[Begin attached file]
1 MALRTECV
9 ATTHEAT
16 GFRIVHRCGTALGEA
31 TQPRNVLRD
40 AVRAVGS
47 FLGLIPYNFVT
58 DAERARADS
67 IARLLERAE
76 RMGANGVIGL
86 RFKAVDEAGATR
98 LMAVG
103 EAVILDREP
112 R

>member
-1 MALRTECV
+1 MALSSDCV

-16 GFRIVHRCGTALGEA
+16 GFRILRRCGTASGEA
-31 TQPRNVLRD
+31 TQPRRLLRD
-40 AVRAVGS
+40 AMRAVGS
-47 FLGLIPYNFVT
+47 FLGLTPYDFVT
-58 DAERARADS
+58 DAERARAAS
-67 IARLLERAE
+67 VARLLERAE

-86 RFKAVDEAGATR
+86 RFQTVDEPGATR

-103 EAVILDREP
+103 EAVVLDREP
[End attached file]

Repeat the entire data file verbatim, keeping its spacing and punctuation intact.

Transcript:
1 MALRTECV
9 ATTHEAT
16 GFRIVHRCGTALGEA
31 TQPRNVLRD
40 AVRAVGS
47 FLGLIPYNFVT
58 DAERARADS
67 IARLLERAE
76 RMGANGVIGL
86 RFKAVDEAGATR
98 LMAVG
103 EAVILDREP
112 R

>member
-1 MALRTECV
+1 MALSSDCV

-16 GFRIVHRCGTALGEA
+16 GFRILRRCGTASGEA
-31 TQPRNVLRD
+31 TQPRRLLRD
-40 AVRAVGS
+40 AMRAVGS
-47 FLGLIPYNFVT
+47 FLGLTPYDFVT
-58 DAERARADS
+58 DAERARAAS
-67 IARLLERAE
+67 VARLLERAE

-86 RFKAVDEAGATR
+86 RFQTVDEPGATR

-103 EAVILDREP
+103 EAVVLDREP